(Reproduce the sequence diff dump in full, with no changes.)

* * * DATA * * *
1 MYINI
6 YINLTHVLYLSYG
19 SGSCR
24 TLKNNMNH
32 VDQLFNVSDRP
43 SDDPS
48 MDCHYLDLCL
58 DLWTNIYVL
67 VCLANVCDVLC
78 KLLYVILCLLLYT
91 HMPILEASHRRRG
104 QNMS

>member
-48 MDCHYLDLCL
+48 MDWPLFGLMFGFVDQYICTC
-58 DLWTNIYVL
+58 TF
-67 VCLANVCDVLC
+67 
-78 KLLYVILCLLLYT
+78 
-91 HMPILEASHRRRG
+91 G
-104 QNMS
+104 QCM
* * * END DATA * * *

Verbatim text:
1 MYINI
6 YINLTHVLYLSYG
19 SGSCR
24 TLKNNMNH
32 VDQLFNVSDRP
43 SDDPS
48 MDCHYLDLCL
58 DLWTNIYVL
67 VCLANVCDVLC
78 KLLYVILCLLLYT
91 HMPILEASHRRRG
104 QNMS

>member
-48 MDCHYLDLCL
+48 MDWPLFGLMFGFVDQYICTC
-58 DLWTNIYVL
+58 TF
-67 VCLANVCDVLC
+67 
-78 KLLYVILCLLLYT
+78 
-91 HMPILEASHRRRG
+91 G
-104 QNMS
+104 QCM